Male work patterns see big shift to part-time roles, study says

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Media captionEmma Simpson meets some of the men going part-time

Male working patterns have seen a big shift towards part-time roles, a study has found.

Almost one in eight men work part-time today, compared with fewer than one in 12 two decades ago, according to the Resolution Foundation think tank.

It says more men in low paid roles are working fewer hours or part time, while higher paid men work more.

Resolution analyst Stephen Clarke called it a "hollowing out" of the male workforce, with fewer middle earners.

The study, Counting the Hours, found:

  • the share of men earning less than £175 a week (a third of the typical male weekly wage) has increased by 70% over the last 20 years
  • Meanwhile, the share of higher-paid men earning more than £1,060 (double the typical weekly wage) has increased by 15%
  • In contrast, the share of middle-earning men - making between £400 and £660 a week - has fallen by 15%

The foundation says the change has been driven in large part by the rising number of male part-time employees, which has increased by more than 50% since 1997.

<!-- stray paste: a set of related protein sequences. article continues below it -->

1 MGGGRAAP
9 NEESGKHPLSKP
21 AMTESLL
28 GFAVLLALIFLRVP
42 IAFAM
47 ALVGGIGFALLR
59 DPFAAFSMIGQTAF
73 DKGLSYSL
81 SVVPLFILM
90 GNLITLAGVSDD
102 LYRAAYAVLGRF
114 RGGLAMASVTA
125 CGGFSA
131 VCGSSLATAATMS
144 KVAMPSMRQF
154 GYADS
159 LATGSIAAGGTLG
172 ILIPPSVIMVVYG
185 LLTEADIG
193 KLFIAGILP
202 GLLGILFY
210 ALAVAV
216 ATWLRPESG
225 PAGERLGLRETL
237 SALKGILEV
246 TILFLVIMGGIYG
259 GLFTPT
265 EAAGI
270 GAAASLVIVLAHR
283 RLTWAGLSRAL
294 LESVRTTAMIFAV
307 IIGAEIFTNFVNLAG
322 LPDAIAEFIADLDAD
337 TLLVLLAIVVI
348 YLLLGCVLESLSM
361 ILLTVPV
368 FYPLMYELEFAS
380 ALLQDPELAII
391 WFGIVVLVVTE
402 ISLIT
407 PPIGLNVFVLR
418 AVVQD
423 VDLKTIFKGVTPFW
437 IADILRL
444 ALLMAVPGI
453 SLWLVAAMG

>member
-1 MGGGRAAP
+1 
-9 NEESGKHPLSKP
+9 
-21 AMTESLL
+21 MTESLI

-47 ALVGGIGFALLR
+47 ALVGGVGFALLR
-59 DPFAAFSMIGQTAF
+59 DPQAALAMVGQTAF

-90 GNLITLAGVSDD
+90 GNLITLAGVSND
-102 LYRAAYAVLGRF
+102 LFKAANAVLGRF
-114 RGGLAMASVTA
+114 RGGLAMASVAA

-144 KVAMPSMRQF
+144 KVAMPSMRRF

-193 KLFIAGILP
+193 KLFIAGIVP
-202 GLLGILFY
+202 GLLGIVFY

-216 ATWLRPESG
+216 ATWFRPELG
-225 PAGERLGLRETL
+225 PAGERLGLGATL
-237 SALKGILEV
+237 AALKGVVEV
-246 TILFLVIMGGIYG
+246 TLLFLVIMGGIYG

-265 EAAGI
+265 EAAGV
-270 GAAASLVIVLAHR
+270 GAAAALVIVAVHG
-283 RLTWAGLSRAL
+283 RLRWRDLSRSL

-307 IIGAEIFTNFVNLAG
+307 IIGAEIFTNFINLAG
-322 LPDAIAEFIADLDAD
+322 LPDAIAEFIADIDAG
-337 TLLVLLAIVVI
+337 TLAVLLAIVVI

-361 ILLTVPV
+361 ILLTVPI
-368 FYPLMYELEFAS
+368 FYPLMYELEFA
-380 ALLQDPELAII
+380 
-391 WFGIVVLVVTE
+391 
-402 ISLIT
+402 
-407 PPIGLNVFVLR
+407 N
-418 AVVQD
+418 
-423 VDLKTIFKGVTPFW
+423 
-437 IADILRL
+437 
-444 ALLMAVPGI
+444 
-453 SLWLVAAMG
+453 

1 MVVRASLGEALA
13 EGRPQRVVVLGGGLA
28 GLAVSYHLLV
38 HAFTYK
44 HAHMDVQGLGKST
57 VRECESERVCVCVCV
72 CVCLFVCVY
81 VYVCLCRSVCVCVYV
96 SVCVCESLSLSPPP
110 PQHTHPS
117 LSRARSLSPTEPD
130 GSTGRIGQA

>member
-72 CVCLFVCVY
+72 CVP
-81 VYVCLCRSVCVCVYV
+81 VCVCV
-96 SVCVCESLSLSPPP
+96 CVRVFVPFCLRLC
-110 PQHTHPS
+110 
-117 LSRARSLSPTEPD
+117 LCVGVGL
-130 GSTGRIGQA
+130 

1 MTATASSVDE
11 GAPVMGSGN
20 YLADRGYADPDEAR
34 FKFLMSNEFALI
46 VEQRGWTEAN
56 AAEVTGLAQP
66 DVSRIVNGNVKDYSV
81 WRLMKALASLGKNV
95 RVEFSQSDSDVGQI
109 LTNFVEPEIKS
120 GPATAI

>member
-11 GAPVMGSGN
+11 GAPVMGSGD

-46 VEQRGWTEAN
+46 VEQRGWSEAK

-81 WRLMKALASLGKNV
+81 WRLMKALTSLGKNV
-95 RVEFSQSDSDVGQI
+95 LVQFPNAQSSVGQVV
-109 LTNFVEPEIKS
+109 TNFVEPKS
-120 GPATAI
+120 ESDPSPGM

The average number of hours worked by low-paid men has fallen from 44.3 in 1997 to 42.2 in 2016.

At the same time, average hours for the highly paid have increased by 0.5.

Stephen Clarke said: "When people talk about the labour market 'hollowing out' they're normally referring to mid-skilled jobs moving to other parts of the world, or disappearing altogether as a result of automation.

"But Britain's real hollowing out problem has much more to do with the hours people are working than the rates of pay different jobs bring.

"The increase in earnings inequality among men is about the increasing number of low-paid men who are either reducing their hours or moving into part-time work, in some cases against their wishes."

He added: "Women still dominate part time and low-paid work but men are increasingly joining them.

"For the sake of both sexes we should be concerned about the numbers who find themselves there when they desperately need a full-time job."

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